7 probable cases of severe acute hepatitis in children reported at Toronto’s SickKids Hospital

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WATCH: SickKids Hospital said Tuesday that seven probable cases of severe acute hepatitis have been reported. As Shallima Maharaj reports, the hospital said the cases among children are of an “unknown origin.” – May 10, 2022

SickKids Hospital says seven probable cases of severe acute hepatitis have been reported at the downtown Toronto hospital for children.

The hospital said the cases are of “unknown origin” but do meet the “probable case definition to Public Health Ontario between October 1, 2021, and April 30, 2022.”

The news comes as there have been international reports concerning children with this illness that cause a sudden severe liver disease, often caused by viruses. Children impacted so far range in age from one month to 16 years.

SickKids Hospital said they are looking out for patients with signs and symptoms of hepatitis such as new onset jaundice (yellow eyes), dark urine and/or pale stool that will require further testing. They said they are also recommending a lower threshold for referral for specialist care.

Read more: Canada detects severe hepatitis of ‘unknown origin’ cases in kids. What is it?

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“Every year, SickKids sees patients with severe acute hepatitis of unknown origin who, like the rest of our patient population, may come from across Ontario and Canada,” a spokesperson for the hospital told Global News.

“It remains to be seen whether this number represents an increase in cases of unknown origin compared to similar time periods in previous years or if any of these cases will be confirmed to be caused by a novel clinical entity.”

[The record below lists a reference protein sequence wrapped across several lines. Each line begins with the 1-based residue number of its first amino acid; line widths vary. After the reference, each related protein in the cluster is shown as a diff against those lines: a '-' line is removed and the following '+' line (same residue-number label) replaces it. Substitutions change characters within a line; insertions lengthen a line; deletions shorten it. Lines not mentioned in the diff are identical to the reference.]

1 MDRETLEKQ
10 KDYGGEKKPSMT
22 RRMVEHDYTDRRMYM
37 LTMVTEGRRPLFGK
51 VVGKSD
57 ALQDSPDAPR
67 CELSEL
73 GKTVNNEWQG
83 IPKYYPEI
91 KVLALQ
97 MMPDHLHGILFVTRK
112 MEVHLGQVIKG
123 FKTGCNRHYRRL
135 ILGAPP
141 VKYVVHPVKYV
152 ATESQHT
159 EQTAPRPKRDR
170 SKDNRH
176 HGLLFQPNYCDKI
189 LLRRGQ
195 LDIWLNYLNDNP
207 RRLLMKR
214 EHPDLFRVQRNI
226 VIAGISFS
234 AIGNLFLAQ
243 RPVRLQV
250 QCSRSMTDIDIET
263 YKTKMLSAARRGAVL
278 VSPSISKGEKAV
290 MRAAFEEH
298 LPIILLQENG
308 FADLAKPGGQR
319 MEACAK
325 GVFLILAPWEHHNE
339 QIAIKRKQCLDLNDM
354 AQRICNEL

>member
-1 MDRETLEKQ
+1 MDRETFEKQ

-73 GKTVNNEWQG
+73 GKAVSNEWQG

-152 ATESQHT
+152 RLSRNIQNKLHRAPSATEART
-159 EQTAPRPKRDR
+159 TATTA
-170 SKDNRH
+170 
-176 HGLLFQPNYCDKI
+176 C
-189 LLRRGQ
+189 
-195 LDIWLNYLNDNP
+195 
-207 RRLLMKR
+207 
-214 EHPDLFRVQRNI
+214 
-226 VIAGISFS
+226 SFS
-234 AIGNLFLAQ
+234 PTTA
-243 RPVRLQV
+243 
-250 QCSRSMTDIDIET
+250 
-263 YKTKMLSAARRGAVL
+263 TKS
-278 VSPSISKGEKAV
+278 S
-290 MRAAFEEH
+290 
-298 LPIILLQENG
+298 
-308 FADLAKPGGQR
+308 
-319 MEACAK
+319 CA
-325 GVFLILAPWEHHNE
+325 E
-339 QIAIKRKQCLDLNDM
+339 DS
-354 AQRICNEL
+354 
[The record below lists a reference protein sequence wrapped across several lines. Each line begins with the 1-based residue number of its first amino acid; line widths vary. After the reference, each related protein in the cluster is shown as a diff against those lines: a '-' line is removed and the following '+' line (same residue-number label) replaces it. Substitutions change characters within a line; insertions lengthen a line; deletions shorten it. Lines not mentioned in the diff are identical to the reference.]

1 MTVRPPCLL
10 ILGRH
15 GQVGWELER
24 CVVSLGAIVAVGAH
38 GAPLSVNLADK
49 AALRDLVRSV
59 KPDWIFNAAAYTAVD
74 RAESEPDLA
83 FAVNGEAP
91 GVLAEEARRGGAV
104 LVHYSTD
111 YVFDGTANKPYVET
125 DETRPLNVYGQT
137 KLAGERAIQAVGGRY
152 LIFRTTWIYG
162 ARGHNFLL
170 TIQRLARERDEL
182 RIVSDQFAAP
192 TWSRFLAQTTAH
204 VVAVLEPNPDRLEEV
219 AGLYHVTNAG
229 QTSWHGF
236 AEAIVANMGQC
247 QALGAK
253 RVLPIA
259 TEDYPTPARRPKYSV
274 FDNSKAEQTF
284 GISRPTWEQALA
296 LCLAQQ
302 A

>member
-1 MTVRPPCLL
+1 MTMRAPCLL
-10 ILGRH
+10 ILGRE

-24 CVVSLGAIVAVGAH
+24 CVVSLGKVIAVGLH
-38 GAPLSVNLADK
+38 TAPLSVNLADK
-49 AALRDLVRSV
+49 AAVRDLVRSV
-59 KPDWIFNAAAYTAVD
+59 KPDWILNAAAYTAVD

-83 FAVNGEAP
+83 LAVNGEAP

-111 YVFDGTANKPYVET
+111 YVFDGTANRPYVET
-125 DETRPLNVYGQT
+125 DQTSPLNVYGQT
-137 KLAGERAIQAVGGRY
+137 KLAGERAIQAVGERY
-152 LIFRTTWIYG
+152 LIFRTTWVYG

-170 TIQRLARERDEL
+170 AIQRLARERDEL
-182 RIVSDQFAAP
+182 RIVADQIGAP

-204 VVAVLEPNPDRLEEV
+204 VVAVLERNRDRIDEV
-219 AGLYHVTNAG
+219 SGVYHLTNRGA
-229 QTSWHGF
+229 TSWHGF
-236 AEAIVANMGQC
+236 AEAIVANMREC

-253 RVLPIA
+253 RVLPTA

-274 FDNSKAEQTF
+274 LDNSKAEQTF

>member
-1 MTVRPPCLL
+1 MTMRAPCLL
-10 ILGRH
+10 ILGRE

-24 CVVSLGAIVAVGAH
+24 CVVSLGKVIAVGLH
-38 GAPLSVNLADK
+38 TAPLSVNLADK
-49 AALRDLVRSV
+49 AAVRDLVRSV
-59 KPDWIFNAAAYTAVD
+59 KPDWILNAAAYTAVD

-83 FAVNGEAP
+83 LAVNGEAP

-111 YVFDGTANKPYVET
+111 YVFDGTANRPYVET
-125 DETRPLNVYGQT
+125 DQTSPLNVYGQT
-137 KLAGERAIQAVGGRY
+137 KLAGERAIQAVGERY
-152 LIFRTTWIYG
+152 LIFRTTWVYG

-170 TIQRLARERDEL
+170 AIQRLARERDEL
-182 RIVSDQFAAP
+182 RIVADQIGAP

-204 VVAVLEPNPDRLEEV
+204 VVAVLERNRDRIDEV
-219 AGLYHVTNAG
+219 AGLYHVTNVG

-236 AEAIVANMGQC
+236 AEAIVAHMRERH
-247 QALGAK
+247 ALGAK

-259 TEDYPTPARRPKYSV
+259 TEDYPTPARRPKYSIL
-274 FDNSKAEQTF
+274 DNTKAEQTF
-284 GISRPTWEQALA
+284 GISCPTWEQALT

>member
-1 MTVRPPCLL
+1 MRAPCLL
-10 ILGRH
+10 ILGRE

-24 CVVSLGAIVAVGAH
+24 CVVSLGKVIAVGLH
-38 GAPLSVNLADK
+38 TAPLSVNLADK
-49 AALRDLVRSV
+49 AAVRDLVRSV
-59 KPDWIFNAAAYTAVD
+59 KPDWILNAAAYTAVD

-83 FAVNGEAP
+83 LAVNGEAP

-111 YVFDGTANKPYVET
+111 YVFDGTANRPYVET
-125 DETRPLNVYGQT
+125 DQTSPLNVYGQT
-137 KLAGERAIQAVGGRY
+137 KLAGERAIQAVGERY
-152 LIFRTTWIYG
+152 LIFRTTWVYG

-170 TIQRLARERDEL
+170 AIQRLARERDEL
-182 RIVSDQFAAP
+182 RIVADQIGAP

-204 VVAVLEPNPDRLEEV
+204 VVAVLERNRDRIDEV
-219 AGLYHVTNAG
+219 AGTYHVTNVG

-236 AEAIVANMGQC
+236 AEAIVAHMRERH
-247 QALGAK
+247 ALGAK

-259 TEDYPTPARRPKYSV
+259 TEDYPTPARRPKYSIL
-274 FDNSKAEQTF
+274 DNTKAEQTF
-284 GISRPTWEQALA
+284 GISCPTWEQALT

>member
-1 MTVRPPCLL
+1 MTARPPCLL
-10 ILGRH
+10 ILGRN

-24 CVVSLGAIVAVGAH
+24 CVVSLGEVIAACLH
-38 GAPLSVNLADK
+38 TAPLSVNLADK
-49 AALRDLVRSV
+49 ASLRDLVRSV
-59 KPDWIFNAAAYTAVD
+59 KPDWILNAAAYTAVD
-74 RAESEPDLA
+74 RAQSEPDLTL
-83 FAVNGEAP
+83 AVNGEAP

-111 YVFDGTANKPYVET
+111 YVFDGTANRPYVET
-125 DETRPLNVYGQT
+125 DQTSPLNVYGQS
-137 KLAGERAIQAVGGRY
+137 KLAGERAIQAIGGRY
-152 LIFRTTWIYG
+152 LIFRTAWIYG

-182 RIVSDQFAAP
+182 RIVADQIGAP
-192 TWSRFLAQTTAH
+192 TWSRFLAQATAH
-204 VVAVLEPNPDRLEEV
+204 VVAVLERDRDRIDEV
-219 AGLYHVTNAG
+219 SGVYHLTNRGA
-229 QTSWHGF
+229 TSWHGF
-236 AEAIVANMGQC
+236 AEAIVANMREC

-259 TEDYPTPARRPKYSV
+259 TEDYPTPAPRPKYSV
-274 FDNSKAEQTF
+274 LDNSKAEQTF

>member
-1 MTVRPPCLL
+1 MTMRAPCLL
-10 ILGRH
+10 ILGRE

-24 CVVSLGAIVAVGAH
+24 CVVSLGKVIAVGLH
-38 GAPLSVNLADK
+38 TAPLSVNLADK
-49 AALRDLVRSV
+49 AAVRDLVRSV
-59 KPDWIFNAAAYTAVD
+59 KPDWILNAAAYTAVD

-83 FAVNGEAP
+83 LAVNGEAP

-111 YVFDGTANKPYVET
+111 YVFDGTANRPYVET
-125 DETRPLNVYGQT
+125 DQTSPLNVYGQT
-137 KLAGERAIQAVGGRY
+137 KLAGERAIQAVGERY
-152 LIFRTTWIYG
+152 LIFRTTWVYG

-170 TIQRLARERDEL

Most cases of this illness have occurred in Europe. The first U.K. cases were recorded in January, while the U.S. detected its first cases in October in Alabama.

Hepatitis is usually caused by one of several contagious hepatitis viruses, like A and B, which have not been found in the affected children.

In an interview with Global News on Monday, Dr. Upton Allen, chief of infectious diseases at SickKids Hospital, said whenever children have illnesses that are “yet to be explained,” it is “always of concern.”

However, Allen said there are a few “really important points.”

“Number one is that this is, so far, very rare,” he said. “Number two is that we are in the process of trying to evaluate it, to carefully evaluate to determine whether or not the cases that we’re seeing now since October of last year represent a new signal, a really, truly, truly new signal.”

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He said SickKids and other large children’s hospitals have seen cases of severe hepatitis in the past, but have not been able to determine the cause.

“And so the first question is: are these cases different from before?” he said, adding that the cause and scope of cases could be different.

“These are things that we’re looking at, we just don’t have the answers just yet.”

Allen said researchers and doctors will be looking at the World Health Organization definition of the severe acute hepatitis to decide if it needs “refinement moving forward.”

He said doctors will also follow a “standard evaluation pathway” so that there is a similar spectrum of tests being done for children who meet the case definition.

Allen said they will also consider storing samples for future testing as doctors “try to refine the list of tests that should be done on samples from children who come into the hospital.”

“It is a process that has to be very deliberate, very carefully done, so that we can get to the bottom of this as soon as possible,” he said.

Allen said, though, that it is “important for families not to panic,” adding that cases of the hepatitis “are rare.”

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Allen said parents should look out for the symptoms of the hepatitis in their children.

“It’s also important for families to continue to be to follow those everyday preventive measures that we typically recommend for everyone, using measures such as washing our hands, avoiding people who are sick, staying home when we’re sick, covering cough, sneeze,” he said.

— with files from Global News Aaron D’Andrea and Hannah Jackson

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